TABLE XI______________________________________ AnalysisAmt. of Chrome 13 2205 SteelCronox 2651 Intensifier Amt.2 Wt. Loss3 Wt. Loss______________________________________30 .174 .20930 Cu2 Cl2 10 .013 .08230 Cu2 Cl2 20 .007 .06230 Cu2 Cl2 30 .006 .03230 Cu2 Cl2 40 .005 .02130 Cu2 Cl2 50 .004 .02230 Cu2 Cl2 60 .001 .01420 Cu2 Cl2 20 .010 .06220 Cu2 Cl2 40 .010 .03620 Cu2 Cl2 60 .002 .01810 Cu2 Cl2 20 .01010 Cu2 Cl2 40 .01010 Cu2 Cl2 60 .00230 Cu(Acetate)2 20 .016 .06230 Cu(Acetate)2 40 .009 .03930 Cu(Acetate)2 60 .007 .02330 Cu(Formate)2 20 .012 .05930 Cu(Formate)2 40 .008 .02230 Cu(Formate)2 60 .006 .02130 Cu(NO3)2 20 .013 .04130 Cu(NO3)2 40 .013 .08030 Cu(NO3)2 60 .014 .051______________________________________ 1 gallons per thousand of treatment fluid 2 lbs. per thousand gallons of acidic injection medium 3 lbs./square feet
Although the invention has been described in terms of the specified embodiments which are set forth in detail, it should be understood that this is by illustration only and that the invention is not necessarily limited thereto, since alternative embodiments and operating techniques will become apparent to those skilled in the art in view of the disclosure. Accordingly, modifications are contemplated which can be made without departing from the spirit of the described invention.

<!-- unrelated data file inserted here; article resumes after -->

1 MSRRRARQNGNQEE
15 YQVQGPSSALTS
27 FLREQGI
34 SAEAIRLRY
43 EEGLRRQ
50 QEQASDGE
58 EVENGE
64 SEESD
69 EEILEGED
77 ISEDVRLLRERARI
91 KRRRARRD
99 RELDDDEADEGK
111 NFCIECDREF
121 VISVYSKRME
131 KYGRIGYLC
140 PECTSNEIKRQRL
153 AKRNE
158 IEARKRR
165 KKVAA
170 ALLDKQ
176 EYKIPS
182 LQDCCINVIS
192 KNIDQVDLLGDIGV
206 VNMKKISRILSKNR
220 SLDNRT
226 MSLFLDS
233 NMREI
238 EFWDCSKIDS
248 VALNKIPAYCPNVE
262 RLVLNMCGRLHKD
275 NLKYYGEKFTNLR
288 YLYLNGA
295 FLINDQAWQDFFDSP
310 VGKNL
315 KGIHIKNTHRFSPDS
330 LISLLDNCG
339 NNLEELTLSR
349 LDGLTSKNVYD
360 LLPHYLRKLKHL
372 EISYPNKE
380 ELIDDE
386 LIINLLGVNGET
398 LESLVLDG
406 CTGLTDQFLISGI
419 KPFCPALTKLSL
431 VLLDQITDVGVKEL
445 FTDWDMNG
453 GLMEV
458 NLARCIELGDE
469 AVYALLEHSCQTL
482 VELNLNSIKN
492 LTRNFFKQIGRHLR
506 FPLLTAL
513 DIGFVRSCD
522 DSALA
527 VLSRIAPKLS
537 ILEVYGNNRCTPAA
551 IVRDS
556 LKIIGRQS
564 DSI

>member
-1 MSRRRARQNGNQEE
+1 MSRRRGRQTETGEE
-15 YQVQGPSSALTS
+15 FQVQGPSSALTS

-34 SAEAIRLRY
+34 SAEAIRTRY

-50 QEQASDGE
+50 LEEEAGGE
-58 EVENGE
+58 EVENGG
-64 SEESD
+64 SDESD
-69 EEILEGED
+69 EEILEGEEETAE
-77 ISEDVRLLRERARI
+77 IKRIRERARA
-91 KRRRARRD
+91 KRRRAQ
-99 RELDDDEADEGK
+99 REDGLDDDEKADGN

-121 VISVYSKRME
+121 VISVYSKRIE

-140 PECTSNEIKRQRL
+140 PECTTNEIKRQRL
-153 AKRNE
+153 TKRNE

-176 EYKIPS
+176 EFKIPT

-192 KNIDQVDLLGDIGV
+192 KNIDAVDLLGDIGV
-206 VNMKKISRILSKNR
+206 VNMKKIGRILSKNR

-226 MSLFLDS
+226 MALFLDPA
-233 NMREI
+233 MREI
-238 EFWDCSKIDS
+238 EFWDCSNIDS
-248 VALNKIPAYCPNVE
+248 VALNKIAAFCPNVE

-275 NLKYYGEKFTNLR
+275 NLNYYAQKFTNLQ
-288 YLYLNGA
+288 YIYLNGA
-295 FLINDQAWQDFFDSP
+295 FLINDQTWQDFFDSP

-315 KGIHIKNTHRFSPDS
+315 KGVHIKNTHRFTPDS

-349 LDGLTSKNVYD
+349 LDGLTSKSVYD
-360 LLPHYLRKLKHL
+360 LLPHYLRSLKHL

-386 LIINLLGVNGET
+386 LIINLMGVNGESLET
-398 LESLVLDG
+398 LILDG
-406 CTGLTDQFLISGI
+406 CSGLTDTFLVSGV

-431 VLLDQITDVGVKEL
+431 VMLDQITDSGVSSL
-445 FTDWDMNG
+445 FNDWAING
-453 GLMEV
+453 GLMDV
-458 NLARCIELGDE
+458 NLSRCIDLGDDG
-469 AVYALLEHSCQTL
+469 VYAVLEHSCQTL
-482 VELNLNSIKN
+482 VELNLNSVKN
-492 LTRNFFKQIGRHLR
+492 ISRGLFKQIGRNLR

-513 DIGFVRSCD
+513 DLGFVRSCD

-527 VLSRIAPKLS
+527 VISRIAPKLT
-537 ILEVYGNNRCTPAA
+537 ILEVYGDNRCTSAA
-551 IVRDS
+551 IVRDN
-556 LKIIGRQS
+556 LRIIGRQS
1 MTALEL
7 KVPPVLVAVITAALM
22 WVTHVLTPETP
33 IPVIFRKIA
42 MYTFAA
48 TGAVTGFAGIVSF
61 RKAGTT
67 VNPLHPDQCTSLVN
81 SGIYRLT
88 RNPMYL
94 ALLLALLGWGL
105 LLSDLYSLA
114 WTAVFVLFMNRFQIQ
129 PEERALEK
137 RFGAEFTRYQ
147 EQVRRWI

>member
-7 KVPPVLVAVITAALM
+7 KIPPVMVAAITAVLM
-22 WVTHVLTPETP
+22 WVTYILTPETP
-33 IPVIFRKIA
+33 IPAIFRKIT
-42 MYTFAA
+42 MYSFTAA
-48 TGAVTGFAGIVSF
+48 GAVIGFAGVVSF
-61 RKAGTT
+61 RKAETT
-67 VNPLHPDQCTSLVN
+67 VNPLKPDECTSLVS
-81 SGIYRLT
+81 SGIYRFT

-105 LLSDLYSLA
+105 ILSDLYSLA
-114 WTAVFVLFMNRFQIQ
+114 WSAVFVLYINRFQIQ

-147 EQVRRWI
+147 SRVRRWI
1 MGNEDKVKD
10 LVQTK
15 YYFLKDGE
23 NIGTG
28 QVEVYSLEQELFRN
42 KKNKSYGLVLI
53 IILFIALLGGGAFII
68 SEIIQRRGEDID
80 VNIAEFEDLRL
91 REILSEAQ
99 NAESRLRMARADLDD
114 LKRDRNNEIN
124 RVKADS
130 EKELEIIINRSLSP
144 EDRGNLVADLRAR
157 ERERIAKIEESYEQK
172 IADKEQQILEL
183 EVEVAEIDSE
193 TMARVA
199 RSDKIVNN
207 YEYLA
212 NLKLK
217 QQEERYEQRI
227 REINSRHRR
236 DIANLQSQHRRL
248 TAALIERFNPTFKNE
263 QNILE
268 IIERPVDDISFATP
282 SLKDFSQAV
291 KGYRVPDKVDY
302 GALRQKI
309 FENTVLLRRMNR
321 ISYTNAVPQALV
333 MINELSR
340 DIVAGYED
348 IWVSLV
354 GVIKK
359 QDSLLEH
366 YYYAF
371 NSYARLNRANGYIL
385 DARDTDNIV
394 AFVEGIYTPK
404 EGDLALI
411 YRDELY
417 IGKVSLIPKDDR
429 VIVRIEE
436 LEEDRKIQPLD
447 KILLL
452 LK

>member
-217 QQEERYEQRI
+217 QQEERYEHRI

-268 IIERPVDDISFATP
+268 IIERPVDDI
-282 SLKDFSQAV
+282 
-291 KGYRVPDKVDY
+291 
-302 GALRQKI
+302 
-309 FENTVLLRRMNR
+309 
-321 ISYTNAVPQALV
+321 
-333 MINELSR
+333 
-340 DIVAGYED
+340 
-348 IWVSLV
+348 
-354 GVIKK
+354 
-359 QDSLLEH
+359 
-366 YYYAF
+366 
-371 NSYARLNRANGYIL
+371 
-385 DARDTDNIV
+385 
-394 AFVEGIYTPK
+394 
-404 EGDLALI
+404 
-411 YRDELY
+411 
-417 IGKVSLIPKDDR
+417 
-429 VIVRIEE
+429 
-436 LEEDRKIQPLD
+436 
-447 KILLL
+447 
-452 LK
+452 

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|U.S. Classification||166/307, 166/902, 507/934, 507/267, 507/269|
|Cooperative Classification||Y10S166/902, Y10S507/934, E21B41/02|
|Oct 3, 1988||AS||Assignment|
Owner name: BAKER PERFORMANCE CHEMICALS, INC., 3920 ESSEX LANE
Free format text: ASSIGNMENT OF ASSIGNORS INTEREST.;ASSIGNOR:CIZEK, ARTHUR;REEL/FRAME:004948/0906
Effective date: 19880919
Owner name: BAKER PERFORMANCE CHEMICALS, INC., 3920 ESSEX LANE
Free format text: ASSIGNMENT OF ASSIGNORS INTEREST;ASSIGNOR:CIZEK, ARTHUR;REEL/FRAME:004948/0906
Effective date: 19880919
|Jun 21, 1990||AS||Assignment|
Owner name: BAKER HUGHES INCORPORATED, TEXAS
Free format text: ASSIGNMENT OF ASSIGNORS INTEREST.;ASSIGNOR:BAKER PERFORMANCE CHEMICALS INCORPORATED, A CORP. OF CA;REEL/FRAME:005385/0194
Effective date: 19900613
|May 4, 1993||REMI||Maintenance fee reminder mailed|
|Oct 3, 1993||LAPS||Lapse for failure to pay maintenance fees|
|Dec 21, 1993||FP||Expired due to failure to pay maintenance fee|
Effective date: 19931003